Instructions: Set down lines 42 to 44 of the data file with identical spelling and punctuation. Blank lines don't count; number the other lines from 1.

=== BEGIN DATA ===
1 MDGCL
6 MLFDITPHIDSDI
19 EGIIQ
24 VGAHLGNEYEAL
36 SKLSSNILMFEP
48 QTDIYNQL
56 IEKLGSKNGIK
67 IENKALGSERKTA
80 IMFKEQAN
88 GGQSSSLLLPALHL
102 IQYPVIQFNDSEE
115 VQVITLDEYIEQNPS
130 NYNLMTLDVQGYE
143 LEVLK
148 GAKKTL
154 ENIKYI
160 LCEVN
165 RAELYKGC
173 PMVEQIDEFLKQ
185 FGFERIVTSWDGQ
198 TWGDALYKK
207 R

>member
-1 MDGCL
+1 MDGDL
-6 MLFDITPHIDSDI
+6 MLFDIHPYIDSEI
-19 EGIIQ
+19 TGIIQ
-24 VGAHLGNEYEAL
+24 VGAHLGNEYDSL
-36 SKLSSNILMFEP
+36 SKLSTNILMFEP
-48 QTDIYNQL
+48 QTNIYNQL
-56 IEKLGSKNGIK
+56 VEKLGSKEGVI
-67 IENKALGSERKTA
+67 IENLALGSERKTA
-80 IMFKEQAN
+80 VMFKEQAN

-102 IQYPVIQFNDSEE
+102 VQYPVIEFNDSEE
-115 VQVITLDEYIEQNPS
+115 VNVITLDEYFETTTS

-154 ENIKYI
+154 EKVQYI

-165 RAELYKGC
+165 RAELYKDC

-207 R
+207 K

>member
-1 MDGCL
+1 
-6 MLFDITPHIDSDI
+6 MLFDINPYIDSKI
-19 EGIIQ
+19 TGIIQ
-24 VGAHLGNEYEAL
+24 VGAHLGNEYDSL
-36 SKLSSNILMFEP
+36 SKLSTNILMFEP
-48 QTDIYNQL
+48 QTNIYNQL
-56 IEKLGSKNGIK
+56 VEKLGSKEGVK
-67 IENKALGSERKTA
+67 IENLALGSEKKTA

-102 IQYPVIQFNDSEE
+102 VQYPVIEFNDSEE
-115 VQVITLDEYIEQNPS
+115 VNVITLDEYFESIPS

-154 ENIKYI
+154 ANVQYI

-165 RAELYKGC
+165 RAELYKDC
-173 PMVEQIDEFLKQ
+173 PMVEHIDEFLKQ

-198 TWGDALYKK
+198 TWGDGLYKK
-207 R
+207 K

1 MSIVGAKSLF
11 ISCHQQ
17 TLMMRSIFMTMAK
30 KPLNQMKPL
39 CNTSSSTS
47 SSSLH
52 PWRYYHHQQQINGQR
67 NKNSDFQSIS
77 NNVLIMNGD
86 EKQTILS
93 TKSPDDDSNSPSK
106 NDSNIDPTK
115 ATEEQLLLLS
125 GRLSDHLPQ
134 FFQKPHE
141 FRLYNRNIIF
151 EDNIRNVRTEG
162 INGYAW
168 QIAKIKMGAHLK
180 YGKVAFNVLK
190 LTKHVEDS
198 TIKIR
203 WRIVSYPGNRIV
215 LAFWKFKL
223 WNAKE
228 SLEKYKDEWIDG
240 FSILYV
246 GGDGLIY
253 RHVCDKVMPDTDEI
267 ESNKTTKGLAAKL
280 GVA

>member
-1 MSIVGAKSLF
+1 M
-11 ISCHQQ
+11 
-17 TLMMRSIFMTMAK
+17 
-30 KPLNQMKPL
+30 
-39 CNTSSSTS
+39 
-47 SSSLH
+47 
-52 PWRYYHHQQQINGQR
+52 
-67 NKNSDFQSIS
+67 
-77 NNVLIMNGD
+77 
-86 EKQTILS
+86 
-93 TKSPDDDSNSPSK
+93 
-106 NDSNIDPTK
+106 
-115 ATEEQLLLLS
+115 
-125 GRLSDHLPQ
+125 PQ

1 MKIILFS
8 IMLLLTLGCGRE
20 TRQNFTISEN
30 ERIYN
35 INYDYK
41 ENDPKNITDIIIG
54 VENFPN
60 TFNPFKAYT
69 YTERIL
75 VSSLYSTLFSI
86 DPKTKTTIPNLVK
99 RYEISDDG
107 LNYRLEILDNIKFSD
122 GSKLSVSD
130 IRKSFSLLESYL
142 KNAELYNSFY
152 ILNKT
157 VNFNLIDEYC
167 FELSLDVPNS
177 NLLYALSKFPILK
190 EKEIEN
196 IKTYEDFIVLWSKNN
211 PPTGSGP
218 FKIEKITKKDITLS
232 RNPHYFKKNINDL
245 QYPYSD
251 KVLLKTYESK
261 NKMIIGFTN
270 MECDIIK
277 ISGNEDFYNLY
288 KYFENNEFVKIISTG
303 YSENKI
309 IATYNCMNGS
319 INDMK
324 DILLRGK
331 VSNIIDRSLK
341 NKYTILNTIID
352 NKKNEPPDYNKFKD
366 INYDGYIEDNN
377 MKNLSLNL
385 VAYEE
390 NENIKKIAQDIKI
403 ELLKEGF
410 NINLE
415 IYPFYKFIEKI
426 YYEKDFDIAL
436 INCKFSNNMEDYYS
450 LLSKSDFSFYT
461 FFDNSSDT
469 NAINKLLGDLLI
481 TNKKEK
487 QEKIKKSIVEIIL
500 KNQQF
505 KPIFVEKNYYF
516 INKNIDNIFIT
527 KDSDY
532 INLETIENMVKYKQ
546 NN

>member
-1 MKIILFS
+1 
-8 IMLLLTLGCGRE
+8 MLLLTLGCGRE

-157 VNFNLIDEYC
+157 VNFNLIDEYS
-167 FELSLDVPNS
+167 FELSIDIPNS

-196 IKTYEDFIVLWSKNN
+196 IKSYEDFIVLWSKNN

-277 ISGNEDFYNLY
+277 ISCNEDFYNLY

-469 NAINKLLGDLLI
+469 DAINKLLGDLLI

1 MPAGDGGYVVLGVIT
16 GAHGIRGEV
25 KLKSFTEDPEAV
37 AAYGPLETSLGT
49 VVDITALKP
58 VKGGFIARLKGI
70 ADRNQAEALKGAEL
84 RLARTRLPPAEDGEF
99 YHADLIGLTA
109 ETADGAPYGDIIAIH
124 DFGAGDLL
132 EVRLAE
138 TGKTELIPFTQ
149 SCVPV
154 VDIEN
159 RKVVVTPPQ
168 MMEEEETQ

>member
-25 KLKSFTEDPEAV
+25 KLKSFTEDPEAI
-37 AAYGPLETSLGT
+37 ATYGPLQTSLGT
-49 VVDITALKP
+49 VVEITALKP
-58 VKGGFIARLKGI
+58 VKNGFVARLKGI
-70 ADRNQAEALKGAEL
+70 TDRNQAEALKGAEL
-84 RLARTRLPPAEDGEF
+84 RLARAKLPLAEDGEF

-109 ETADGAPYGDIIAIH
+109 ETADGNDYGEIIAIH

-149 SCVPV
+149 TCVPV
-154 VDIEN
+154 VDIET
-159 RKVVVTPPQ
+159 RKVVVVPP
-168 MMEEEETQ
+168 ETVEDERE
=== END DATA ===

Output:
-102 IQYPVIQFNDSEE
+102 VQYPVIEFNDSEE
-115 VQVITLDEYIEQNPS